K means is one of the most widely used algorithms for clustering data and falls into the unsupervised learning group of machine learning models. It’s ideal for many forms of customer segmentation. Unlike supervised learning models, unsupervised learning models work by identifying previously undetected patterns in data without the benefit of a label to teach the model what to do.

For example, in a supervised learning model, such as a decision tree, you provide labelled training data telling the model the class of the target variable (i.e. spam or not spam, terrorist or non-terrorist, fraud or non-fraud). The supervised learning model finds the mathematical relationships between the features and the target variable using the labelled training data, allowing it to make predictions on unseen data based on similarities with the training data.

Unsupervised learning models are simply given a set of data and told to put the data into groups based on the similarities of the data within. For a clustering algorithm on a customer data set, this might be the placement of customers into clusters based on their recency, frequency, or monetary value, the products they purchase, or a combination of many features.

The model creates clearly define customer segments based on a number of different features and is used to assign a cluster label to each group. For example, you might call these gold, silver, and bronze if they’re based on customer values. The segments can then be used to modify the way in which the customers receive marketing or customer service levels based on the segment to which they’ve been assigned.

To understand how k means clustering works, the first thing you need to understand is what “k” relates to. In k means clustering “k” is simply the number of clusters or groups created. With k means clustering you define how many clusters the model should create, and the algorithm creates them.

The “means” bit of k means refers to the underlying process by which each observation (or related set of data, such as a customer) is associated to the cluster. If you create a k means model and define that you want to have five clusters, the algorithm will initially create five random points called “centroids”.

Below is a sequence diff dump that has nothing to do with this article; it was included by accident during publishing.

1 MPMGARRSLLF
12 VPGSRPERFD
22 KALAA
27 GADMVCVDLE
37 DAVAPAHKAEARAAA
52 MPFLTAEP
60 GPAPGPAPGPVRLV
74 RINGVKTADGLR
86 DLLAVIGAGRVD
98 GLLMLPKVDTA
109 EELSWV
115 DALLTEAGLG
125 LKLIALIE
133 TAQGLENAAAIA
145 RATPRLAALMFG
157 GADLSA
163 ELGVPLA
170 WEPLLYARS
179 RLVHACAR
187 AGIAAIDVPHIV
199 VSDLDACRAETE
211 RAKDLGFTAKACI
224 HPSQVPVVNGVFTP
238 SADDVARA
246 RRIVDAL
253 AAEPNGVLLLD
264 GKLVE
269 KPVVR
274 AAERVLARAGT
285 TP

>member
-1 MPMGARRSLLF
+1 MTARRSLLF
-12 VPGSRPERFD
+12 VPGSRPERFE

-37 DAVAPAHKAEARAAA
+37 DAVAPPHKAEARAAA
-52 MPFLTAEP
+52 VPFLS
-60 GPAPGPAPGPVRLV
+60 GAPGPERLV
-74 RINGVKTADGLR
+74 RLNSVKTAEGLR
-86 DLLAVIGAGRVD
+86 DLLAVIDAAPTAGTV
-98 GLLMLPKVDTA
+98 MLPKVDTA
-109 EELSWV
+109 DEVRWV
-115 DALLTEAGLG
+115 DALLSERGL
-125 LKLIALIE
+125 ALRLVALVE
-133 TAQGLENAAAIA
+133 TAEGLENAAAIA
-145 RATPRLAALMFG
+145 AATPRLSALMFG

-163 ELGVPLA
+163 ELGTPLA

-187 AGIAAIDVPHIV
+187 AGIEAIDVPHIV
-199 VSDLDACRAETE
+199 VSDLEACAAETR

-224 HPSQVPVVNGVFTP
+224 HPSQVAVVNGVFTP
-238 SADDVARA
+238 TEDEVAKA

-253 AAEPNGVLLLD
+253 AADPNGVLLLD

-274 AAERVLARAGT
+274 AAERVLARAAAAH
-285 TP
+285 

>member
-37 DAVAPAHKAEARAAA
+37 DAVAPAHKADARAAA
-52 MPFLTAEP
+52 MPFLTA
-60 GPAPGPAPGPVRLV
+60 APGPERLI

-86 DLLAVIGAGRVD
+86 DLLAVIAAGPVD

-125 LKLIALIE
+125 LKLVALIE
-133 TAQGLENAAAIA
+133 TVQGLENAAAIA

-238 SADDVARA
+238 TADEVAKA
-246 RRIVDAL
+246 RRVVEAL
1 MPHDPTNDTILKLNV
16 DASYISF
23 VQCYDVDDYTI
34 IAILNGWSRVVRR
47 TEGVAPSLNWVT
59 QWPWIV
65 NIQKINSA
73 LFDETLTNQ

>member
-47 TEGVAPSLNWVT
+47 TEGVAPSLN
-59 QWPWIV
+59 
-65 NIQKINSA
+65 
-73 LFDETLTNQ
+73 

Mathematically, the algorithm aims to minimise the within-cluster sum of square distances from the mean or SSE. The algorithm therefore assigns each observation to the nearest cluster, then updates the centroid by calculating the mean of each observation in the cluster until it is unable to gain further improvement.

The k means algorithm makes several assumptions about the data that are important to understand. While it often still “works” if you ignore them, you’ll see far better results if you transform the data to work within its assumptions.

**Equal variance:**K-means assumes that variables have the same variance. The mean and standard deviation of the values should be similar. If they’re not, you’ll need to scale and standardise the variables.**Normal distribution:**K-means expects the distribution of each variable to be normal, not highly skewed. If it’s skewed, you’ll need to transform it first using a log transform, Box Cox, or similar.**Similarly sized spherical clusters:**It also expects data to form spherical clusters of roughly similar size. If your data aren’t distributed in this way, you may need a different algorithm.

For this project we’ll be using Pandas, Numpy, Datetime, Seaborn and Matplotlib for loading, manipulating and visualising our data. We can use the `KMeans`

model from scikit-learn, along with the `StandardScaler`

for data preprocessing and the `kneed`

package for centroid detection. To make the plots a bit sharper on larger screens we’ll set the default size to 15” by 6”.

```
import pandas as pd
import numpy as np
import datetime as dt
import seaborn as sns
import matplotlib.pyplot as plt
from sklearn.preprocessing import StandardScaler
from sklearn.cluster import KMeans
from kneed import KneeLocator
```

```
sns.set(rc={'figure.figsize':(15, 6)})
```

You can, of course, use any data you like. I’ve chosen the Online Retail II dataset from the UCI Machine Learning Repository, as this represents the kind of transactional item dataset commonly encountered in ecommerce. We only need a few columns to create our segmentation model, so I’ve using the Pandas `read_excel()`

function to load the data with the optional `usecols`

argument.

To tidy up the data I have renamed the Pandas columns, calculated the `line_price`

for each SKU, and then filtered the dataframe to remove any zero-value orders. The `tail()`

shows us the last five lines from the dataset, showing one SKU per line. I’ve then used `df.describe()`

to summarise the key statistics on the data.

```
df = pd.read_excel('https://archive.ics.uci.edu/ml/machine-learning-databases/00502/online_retail_II.xlsx',
usecols=['Invoice','Quantity','InvoiceDate','Price','Customer ID'])
df = df.rename(columns={'Invoice':'order_id','Quantity':'quantity','InvoiceDate':'order_date',
'Price':'unit_price','Customer ID':'customer_id'})
df['line_price'] = df['unit_price'] * df['quantity']
df = df[df['line_price'] > 0]
df.tail()
```

order_id | quantity | order_date | unit_price | customer_id | line_price | |
---|---|---|---|---|---|---|

525456 | 538171 | 2 | 2010-12-09 20:01:00 | 2.95 | 17530.0 | 5.90 |

525457 | 538171 | 1 | 2010-12-09 20:01:00 | 3.75 | 17530.0 | 3.75 |

525458 | 538171 | 1 | 2010-12-09 20:01:00 | 3.75 | 17530.0 | 3.75 |

525459 | 538171 | 2 | 2010-12-09 20:01:00 | 3.75 | 17530.0 | 7.50 |

525460 | 538171 | 2 | 2010-12-09 20:01:00 | 1.95 | 17530.0 | 3.90 |

```
df.describe()
```

quantity | unit_price | customer_id | line_price | |
---|---|---|---|---|

count | 511566.000000 | 511566.000000 | 407664.000000 | 511566.000000 |

mean | 11.400150 | 4.252563 | 15368.592598 | 20.146502 |